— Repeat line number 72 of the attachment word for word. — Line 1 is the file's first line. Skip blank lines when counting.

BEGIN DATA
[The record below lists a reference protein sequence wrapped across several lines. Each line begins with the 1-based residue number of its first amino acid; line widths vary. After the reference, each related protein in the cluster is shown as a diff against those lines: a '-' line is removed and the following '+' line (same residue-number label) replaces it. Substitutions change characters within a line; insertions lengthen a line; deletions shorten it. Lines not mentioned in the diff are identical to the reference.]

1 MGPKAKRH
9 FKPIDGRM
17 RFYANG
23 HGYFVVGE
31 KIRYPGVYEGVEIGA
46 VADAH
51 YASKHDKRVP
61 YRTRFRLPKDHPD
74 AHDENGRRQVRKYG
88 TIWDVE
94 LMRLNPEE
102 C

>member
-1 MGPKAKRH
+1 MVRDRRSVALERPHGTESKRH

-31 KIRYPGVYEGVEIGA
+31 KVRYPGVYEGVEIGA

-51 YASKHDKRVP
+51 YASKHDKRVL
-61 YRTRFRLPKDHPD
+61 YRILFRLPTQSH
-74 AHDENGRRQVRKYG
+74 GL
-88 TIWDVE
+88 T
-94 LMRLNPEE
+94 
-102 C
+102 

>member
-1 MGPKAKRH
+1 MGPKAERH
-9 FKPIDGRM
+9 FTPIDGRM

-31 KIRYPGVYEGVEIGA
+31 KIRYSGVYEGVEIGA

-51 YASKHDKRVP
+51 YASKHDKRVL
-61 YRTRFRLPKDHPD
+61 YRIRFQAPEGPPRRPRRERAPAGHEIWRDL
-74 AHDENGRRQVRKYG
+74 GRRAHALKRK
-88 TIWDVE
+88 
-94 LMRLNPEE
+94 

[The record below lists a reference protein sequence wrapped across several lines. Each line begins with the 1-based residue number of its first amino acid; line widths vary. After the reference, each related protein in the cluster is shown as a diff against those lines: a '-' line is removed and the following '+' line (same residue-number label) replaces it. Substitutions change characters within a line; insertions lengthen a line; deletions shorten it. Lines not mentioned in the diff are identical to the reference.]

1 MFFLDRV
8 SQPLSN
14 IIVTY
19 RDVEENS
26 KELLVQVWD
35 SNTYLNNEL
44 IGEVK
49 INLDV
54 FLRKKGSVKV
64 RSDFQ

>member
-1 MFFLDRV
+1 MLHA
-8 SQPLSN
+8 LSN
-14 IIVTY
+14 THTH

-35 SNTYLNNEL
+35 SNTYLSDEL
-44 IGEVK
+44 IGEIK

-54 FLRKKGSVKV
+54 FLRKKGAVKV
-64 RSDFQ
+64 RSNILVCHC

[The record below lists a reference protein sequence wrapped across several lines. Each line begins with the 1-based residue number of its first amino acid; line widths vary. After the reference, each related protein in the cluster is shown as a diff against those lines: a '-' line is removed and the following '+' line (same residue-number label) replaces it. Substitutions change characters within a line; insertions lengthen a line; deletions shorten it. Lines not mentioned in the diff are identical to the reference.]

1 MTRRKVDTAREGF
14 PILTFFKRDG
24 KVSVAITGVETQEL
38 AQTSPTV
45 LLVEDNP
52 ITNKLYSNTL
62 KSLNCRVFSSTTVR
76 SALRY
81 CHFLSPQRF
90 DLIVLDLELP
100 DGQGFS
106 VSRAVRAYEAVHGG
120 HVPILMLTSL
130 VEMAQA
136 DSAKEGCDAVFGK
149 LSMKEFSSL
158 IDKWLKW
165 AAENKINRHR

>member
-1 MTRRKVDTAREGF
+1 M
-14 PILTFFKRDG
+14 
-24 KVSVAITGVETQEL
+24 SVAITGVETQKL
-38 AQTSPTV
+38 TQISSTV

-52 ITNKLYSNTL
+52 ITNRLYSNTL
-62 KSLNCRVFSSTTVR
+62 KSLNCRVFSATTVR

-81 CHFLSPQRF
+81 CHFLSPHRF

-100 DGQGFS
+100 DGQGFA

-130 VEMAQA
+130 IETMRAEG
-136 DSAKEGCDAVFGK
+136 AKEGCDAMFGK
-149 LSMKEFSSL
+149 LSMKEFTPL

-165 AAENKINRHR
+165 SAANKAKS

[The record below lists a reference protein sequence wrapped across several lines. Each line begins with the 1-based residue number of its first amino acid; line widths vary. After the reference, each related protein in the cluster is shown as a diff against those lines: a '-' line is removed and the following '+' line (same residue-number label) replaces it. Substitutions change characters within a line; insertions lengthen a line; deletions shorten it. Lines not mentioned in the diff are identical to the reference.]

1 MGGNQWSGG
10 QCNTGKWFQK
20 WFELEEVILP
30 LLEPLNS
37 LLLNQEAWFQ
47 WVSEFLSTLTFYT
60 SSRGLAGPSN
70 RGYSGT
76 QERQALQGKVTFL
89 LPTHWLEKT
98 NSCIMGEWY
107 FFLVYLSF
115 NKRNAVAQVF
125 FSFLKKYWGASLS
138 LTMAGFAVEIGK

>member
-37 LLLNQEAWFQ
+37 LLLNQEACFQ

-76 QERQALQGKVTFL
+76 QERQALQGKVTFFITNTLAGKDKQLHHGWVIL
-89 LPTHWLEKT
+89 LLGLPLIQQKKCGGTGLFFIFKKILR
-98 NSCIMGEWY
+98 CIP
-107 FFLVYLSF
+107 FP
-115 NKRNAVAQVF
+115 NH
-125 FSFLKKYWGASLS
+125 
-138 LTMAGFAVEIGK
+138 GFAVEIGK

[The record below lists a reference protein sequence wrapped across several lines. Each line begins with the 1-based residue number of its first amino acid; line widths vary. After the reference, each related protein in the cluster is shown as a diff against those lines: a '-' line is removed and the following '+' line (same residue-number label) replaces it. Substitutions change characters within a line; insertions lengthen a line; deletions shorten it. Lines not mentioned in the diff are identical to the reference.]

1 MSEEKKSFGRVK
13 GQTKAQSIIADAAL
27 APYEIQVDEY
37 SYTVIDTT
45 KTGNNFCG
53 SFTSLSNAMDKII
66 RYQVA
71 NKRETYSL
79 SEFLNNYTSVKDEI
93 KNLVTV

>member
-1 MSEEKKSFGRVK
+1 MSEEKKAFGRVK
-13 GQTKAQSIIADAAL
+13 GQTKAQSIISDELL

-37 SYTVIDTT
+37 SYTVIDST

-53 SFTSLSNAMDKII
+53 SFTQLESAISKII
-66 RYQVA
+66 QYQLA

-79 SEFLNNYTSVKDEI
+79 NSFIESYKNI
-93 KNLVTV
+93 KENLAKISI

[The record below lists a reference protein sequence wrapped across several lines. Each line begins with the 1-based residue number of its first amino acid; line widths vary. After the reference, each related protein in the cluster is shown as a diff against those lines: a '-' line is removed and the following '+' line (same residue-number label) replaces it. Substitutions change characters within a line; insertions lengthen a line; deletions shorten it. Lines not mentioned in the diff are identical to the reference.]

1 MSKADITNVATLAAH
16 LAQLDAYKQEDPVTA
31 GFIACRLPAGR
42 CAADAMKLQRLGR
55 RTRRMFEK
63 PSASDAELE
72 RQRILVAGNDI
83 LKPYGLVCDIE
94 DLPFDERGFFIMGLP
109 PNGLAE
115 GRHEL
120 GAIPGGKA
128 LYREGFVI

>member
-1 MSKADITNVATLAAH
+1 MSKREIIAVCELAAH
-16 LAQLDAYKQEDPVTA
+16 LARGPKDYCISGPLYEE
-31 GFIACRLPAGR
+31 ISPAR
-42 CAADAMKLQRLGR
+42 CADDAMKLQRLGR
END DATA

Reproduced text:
-64 RSDFQ